43 of 45 people found the following review helpful
New direction for viewing Easter Island,
This review is from: The Statues that Walked: Unraveling the Mystery of Easter Island (Hardcover)
The main text is only 180 pages so it's eminently readable without an overbearing commitment of time, and it's directed at an interested lay public rather than strictly academics so anyone can easily follow it without fear of getting bogged down in a lot of jargon and ten thousand references. It does have references, but not too many and they pertain to key issues that allow the interested reader (albeit one with access to a university library for the most part) to follow up on certain topics. I was interested in some of the paleopathology studies that were referenced, so it was useful in that regard.
As they note, they didn't start working on Rapa Nui to decipher much of anything about why the moai were made, how they were moved and erected, or to develop a completely new perspective on the cultural and ecological history of the place; they were conducting a field school and general survey along with some excavations, assuming that they'd be filling in a few details here and there on the prehistory of what is probably one of the most studied specks of land on earth. What seems to have kicked off the more intensive study: determining a much later date for initial occupation (AD 1200 as opposed to the previously accepted dates of AD 400). If the date of initial occupation was so far off the accepted chronology, what else was?
The structure of the book is directed at examining what is really known about various aspects of the island's pre-/history both from early literary accounts and from past archaeological work (both normal dirt archaeology and of the experimental sort) and then adding in results from their own work over the past few years. The part that I think is most valuable is that they actually quote the early explorers and evaluate them seriously in light of the archaeological evidence, especially the revised chronology. This not only puts the archaeological work in context with historical observations, but also suggests why we have viewed Easter Island the way we historically have. Ferinstance, the early chronology suggested people had been around for a good eight centuries before the extensive palm forests had begun to disappear, but their more recent dating work suggested deforestation began shortly after. . . .1200. Thus, with the new later chronology, deforestation seems to have started almost immediately upon arrival rather than after a long, uneventful habitation followed by intense statue-building. The process seems to have taken some time since the first European explorers in 1722 in fact noted that some "tracts of woodland" were still there as well as in 1868 during a British visit. Hence, the trees didn't apparently disappear in an orgy of statue construction but faded away in a more gradual process.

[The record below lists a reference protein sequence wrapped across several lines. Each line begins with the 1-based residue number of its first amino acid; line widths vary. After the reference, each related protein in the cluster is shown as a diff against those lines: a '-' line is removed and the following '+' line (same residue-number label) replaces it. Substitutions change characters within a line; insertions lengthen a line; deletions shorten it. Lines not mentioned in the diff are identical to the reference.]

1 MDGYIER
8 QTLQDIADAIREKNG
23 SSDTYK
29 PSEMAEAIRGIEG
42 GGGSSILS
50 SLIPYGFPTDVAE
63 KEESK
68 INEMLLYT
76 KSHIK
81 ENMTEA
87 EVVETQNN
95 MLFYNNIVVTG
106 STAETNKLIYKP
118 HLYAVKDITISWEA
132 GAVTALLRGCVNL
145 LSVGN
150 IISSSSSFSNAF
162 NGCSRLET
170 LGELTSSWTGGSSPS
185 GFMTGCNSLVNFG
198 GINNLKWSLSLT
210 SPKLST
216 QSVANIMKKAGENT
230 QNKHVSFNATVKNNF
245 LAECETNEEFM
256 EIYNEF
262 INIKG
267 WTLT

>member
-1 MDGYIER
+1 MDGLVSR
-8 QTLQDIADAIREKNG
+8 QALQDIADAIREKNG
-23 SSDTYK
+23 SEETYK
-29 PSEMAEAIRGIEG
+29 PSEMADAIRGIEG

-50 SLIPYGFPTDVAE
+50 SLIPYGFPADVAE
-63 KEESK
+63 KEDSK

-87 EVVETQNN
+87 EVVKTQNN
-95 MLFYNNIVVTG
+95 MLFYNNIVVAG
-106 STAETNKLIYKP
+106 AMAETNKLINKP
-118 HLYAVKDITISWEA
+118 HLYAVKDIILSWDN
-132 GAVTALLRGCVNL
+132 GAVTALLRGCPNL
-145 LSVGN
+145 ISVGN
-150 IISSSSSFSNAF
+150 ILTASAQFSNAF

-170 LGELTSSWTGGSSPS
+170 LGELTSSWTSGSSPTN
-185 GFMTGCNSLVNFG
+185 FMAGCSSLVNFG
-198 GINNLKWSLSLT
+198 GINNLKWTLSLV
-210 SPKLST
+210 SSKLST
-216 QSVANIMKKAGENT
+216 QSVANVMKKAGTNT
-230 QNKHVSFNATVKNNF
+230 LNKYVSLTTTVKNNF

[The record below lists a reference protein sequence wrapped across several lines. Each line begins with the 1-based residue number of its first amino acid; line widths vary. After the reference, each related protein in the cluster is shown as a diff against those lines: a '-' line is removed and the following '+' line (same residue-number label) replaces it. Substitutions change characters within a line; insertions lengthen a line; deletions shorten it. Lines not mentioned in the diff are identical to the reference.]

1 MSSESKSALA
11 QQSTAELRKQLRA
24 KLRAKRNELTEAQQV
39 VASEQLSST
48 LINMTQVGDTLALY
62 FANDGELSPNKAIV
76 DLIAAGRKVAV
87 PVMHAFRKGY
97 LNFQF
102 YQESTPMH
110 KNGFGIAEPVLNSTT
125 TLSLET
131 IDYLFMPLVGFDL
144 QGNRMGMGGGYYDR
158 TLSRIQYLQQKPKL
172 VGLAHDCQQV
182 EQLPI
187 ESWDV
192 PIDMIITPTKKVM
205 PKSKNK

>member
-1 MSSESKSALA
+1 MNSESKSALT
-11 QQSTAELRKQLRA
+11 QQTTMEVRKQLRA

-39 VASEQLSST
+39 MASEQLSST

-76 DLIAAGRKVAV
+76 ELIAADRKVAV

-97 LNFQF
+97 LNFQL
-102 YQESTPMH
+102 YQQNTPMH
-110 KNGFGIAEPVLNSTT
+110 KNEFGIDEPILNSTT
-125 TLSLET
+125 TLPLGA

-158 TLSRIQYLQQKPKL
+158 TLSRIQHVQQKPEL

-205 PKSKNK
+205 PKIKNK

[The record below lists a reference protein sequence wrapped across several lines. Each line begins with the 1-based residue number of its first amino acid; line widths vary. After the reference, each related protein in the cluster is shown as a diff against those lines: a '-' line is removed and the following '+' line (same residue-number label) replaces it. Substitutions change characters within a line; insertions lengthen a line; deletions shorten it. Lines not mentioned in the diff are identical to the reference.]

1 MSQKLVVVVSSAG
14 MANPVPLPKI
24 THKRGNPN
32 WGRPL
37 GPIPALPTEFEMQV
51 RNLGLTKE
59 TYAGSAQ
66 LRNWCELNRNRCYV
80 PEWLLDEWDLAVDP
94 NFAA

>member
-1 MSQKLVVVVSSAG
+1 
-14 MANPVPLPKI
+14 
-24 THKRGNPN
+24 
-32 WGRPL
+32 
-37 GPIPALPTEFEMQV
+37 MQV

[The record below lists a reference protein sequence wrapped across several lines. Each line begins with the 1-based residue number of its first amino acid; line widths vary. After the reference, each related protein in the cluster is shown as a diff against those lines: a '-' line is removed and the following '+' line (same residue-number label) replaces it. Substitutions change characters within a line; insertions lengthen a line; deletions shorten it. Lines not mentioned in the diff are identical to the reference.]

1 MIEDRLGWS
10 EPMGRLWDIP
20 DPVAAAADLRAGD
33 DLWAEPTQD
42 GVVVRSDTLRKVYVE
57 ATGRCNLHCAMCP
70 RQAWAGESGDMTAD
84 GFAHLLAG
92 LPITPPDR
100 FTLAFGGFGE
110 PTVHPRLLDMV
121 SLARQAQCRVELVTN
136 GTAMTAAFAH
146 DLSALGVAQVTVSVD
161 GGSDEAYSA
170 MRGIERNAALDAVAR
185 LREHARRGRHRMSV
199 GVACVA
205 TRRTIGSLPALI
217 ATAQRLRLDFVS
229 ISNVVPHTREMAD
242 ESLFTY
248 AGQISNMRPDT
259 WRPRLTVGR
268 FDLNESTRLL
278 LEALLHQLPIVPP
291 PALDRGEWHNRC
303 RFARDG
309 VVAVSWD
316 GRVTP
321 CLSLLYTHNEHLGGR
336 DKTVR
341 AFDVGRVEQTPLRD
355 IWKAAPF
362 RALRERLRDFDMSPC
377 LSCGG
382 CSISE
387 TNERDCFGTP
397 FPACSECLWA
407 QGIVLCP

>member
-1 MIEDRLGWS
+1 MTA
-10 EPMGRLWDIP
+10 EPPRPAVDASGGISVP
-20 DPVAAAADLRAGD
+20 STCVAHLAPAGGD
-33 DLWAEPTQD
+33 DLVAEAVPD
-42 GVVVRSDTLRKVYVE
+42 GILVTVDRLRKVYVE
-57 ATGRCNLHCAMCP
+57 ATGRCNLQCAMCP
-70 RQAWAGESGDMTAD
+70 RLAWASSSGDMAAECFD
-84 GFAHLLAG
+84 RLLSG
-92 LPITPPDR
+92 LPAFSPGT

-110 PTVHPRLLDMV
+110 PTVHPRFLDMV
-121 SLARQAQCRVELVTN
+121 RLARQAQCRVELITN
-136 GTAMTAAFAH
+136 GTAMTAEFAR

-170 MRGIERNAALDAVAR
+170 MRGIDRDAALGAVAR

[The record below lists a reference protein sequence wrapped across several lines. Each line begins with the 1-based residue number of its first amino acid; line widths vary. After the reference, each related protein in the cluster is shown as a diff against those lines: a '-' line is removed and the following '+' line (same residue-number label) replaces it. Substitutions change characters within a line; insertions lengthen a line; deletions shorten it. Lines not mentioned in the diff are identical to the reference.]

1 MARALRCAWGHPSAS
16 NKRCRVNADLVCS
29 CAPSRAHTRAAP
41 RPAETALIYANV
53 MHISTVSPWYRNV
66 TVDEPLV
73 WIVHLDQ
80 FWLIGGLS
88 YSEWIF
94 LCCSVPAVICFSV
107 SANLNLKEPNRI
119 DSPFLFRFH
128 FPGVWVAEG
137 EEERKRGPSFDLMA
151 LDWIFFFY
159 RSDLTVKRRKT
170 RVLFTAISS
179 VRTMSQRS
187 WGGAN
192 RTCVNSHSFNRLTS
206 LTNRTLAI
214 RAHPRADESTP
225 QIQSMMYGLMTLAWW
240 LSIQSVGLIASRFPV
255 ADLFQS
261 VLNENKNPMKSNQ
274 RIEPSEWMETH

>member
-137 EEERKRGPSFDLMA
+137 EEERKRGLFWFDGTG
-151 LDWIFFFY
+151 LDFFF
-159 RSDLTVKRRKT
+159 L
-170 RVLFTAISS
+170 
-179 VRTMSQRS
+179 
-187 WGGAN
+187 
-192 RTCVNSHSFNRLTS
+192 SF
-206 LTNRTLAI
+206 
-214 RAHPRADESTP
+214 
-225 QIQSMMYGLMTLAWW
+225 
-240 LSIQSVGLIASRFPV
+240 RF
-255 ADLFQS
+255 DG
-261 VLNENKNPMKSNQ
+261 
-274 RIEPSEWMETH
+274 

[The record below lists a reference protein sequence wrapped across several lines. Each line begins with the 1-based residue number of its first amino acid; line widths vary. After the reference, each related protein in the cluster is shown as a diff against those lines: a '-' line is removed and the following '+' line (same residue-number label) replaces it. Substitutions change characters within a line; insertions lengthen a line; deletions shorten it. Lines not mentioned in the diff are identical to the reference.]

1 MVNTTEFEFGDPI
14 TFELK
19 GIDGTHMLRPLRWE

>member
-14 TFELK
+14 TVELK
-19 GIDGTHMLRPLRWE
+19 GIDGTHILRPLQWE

I actually found the early explorers' observations interesting from a, for lack of a better word, psychological perspective. The notion that there was something of a "golden era" of statue construction that resulted in environmental depredations started early with the Cook expedition of 1774 when the naturalist on board noted that the Easter Islanders seem to have degraded from more "happy and opulent times." This is echoed a few years later by a French explorer who noted that the relatively barren nature of the island was due "to the imprudence of their ancestors". So the idea that the Rapanui "did it to themselves" was set early on. Of course, none of them had any direct evidence for such; they were doubtless exhibiting the normal cultural imperialism of the day along with a healthy dose of Romanticism. But once the idea got written down it seems to have become the default explanation for most subsequent work and went largely unquestioned, at least in its basics, for the next 200+ years.